How should we react to actions driven by hate? There’s no easy answer to that question. And as hateful acts and rhetoric become more frequent, the answers we do have—that “the arc of the moral universe is long, but it bends toward justice”—can grow dull from overuse. At such times, we turn to teachers and thinkers to offer us consolation and reflections to show us that we are not alone in our struggle to make sense of a confusing world.

In the days following a series of mail bombings and shootings carried out by far-right extremists, American Buddhist leaders sent out messages to their communities to help them process the tragedies and find a way to move forward. Here, we present three of those messages from former Pixar CFO and Juniper co-founder Lawrence Levy, Dzogchen Foundation founder Lama Surya Das, and Buddhist author Robert Wright in the hopes that they might provide guidance and comfort.

Re-imagining the world

The events of last week—the racially motivated killing of two black senior citizens in Louisville, Kentucky, the mail bombing campaign aimed at critics of President Donald Trump, and then the horrific anti-Semitic shooting at the Tree of Life synagogue in Pittsburgh—stopped me, and I am sure many of us, in our tracks. Hate was on display, in all its demented ugliness. I felt I had to take a moment and try to say something about it.

But what can I say about it?

What can I say about any of the mass shootings we see and read about with regularity? This was the deadliest attack on Jewish people in American history. Some say anti-Semitism is on the rise. Others say it is not on the rise but the restraints that keep a lid on those acting out on it are loosening. Either interpretation is awful.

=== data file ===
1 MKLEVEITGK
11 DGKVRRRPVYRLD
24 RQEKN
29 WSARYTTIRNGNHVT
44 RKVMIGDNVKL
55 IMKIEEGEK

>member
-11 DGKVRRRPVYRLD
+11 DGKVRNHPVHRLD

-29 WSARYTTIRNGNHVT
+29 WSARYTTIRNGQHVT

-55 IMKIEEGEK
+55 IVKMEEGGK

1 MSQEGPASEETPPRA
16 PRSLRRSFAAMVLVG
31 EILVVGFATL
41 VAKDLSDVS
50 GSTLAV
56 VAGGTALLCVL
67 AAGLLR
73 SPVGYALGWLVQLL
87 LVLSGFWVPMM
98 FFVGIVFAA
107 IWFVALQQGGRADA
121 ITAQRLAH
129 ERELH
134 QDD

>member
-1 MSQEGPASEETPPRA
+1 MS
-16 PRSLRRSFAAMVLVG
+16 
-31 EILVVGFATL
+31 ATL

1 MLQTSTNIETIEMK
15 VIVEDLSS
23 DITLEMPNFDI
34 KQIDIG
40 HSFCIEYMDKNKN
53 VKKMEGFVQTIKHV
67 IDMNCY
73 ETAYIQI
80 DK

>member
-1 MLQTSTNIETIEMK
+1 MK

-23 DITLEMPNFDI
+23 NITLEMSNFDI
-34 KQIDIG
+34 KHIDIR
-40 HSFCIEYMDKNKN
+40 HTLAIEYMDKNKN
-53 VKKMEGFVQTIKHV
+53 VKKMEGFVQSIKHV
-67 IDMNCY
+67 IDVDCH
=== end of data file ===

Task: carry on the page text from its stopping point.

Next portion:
I have a friend, publisher of the Octavian Report, who is writing a book on unknown heroes in World War II who helped Jewish families avoid the concentration camps. It is 80 years later, and we still need books like that to keep fresh in our memory the extremes to which bigotry and hatred can go.

What will it take for us to root out the extremism and bigotry that holds us hostage? All of our affluence and prosperity does not seem to be doing the trick. One headline tells us that economic growth is flourishing; another that anti-Semitism, racism, and other forms of discrimination are on the rise. Something is wrong with this. We have to remake our humanity in a different image; one that does not trade on difference but on tolerance; one that measures not by relative wealth and attainment but by mutual respect and dignity.

This week, as we begin our meditation, let us send our thoughts out to everyone who experiences bigotry, discrimination, and intolerance of any kind. Let us re-imagine a world infused by wisdom, insight, and the energy of masters like Atisha (980-1052 CE), who spread methods for cultivating loving-kindness and tried to tell us that extreme thinking of any kind is a dead end. As the Middle Way rings out: suffering happens in the extremes, harmony happens in the middle. There are many, many of us who want to see that world come to fruition. Let’s keep aiming for it.

—Lawrence Levy, co-founder of the meditation school Juniper, former Pixar EVP & CFO, and author of To Pixar and Beyond

Staying afloat, together

So much to face lately, or is it always that way? I thought the old adage was that as you age, you worry less—so they lied, huh? Is this what my late mother called “The illusory promise of the Golden Years and Happy Hereafter?”

I recently saw an entire article dedicated to helping us sort through, and deal with all of this worry, anxiety, and uncertainty. While there were many sane rebuttals and remedies, what I realized, as a seeker and questioner myself, is that what I’ve come to truly trust is my own common sense, inner discernment, and bullshit detector, too—educating myself on the big matters, considering origins and implications, others’ perspectives, and then making strong insightful choices, and letting the smaller matters simply be.